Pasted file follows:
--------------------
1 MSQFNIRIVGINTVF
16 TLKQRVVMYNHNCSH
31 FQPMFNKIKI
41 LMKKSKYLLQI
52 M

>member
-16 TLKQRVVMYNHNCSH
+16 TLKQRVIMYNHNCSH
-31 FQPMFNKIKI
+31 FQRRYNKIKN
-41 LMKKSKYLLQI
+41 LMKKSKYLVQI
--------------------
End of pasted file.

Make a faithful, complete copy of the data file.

1 MSQFNIRIVGINTVF
16 TLKQRVVMYNHNCSH
31 FQPMFNKIKI
41 LMKKSKYLLQI
52 M

>member
-16 TLKQRVVMYNHNCSH
+16 TLKQRVIMYNHNCSH
-31 FQPMFNKIKI
+31 FQRRYNKIKN
-41 LMKKSKYLLQI
+41 LMKKSKYLVQI